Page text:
6th June 2010  •  1 Comment

Black mulberry-flavored Italian ice, plus buttery pastry - a summer breakfast straight from Sicily.

When the weather turns too hot, I turn to a fantastic and unusual breakfast recipe that I remember from Italy. In Sicily, where the best Italian ices are reportedly made, you’ll find granita di gelsi neri topping traditional menus. It’s made from tart fat black mulberries, pureed with simple syrup and a kiss of lemon, and frozen into ice crystals that look like individual gems.

It’s the balance of sugar water and fruit puree in a granita that allows you to form the crystals easily. Too much water and it’s too hard, and to much syrup and it’s too mushy. Preparation is ridiculously simple: put a pan of your puree and syrup into the freezer, fluff and mash the ice with a fork after one hour, repeat thirty minutes later, and freeze overnight. In the morning, let it sit for five minutes. The ice will be fine crystals that you can scrape away with the tines of a fork.

But don’t let this simplicity deceive you. A granita de gelsi neri is no snow cone. It’s a deep purple-red color, like a full-bodied wine, and just as intoxicating on summer mornings. Traditionally, a hot brioche accompanies the granita, and the crisp hot buttery texture perfectly offsets the sweet bright ice.

Urban foragers, grab your bags and tree climbing shoes. Mulberries are now in season and, if you live in the US, are rarely used for food. Remember the darker the color, the sweeter the berry. In Asia and parts of Europe, I’ve been lucky enough to find them in my local market. If you can’t find black mulberries, use a blend of ripe blackberries and tart raspberries, but be sure to strain the seeds out of your puree.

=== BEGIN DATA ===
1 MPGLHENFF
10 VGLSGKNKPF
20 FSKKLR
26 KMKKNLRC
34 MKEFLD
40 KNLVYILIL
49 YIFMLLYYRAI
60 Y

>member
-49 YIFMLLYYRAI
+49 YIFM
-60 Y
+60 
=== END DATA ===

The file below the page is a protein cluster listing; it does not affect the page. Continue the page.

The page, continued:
Freeze and fluff once, twice, and right before serving -- and you're ready to eat!

Granita de Gelsi Neri

Black Mulberry Granita


500 grams black mulberries, or a mixture of tart blackberries and raspberries

The juice of 1 lemon

4 cups water

1 cup fine sugar


1.) Combine your water and sugar in a saucepan over low heat until all the sugar is dissolved. Allow the simple syrup to cool.

2.) Puree your fruit and lemon juice in a blender or fruit processor. You should have approximately 1 1/3 cups of puree.

3.) Combine the simple syrup and the fruit puree. Pour into a long deep pan and cover with foil. Place into a freezer.

4.) After one hour, take a fork and scrape the ice crystals from the sides and bottom. Fluff and mash them back into the liquid.  Repeat 30 minutes later.  You can continue to do this at 30 minute intervals, until you have dry separated ice crystals that are approximately the same size, or you can let it sit overnight.

5.) Before serving, let your granita defrost for 5 minutes. Then scrape off ice crystals using a fork. Serve immediately, in a tall glass. If eating for breakfast, accompany with a hot brioche or buttery pastry. If eating for dessert, you can top with a whipped cream or an ice cream of the same flavor, or combine with other granitas (almond milk, pistachio, coffee, lemon, or orange).

1 Comment

  1. N

    The granita is amazing. I thought it would be strange with a hot pastry, but it’s great — the hot pastry and the cold granita go really well together. It’s like pastry + jam, but better (and really good for hot summer days)…

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